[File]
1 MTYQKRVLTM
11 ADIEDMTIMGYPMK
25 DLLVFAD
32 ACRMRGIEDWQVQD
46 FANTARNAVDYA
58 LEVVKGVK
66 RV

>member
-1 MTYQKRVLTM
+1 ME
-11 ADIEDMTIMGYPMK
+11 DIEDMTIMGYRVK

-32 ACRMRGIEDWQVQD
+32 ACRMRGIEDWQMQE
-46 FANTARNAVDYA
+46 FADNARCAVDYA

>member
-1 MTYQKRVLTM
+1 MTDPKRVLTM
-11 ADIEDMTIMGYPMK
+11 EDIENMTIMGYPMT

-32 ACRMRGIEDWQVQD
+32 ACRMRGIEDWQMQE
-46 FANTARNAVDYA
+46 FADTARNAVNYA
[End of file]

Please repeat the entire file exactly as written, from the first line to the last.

1 MTYQKRVLTM
11 ADIEDMTIMGYPMK
25 DLLVFAD
32 ACRMRGIEDWQVQD
46 FANTARNAVDYA
58 LEVVKGVK
66 RV

>member
-1 MTYQKRVLTM
+1 ME
-11 ADIEDMTIMGYPMK
+11 DIEDMTIMGYRVK

-32 ACRMRGIEDWQVQD
+32 ACRMRGIEDWQMQE
-46 FANTARNAVDYA
+46 FADNARCAVDYA

>member
-1 MTYQKRVLTM
+1 MTDPKRVLTM
-11 ADIEDMTIMGYPMK
+11 EDIENMTIMGYPMT

-32 ACRMRGIEDWQVQD
+32 ACRMRGIEDWQMQE
-46 FANTARNAVDYA
+46 FADTARNAVNYA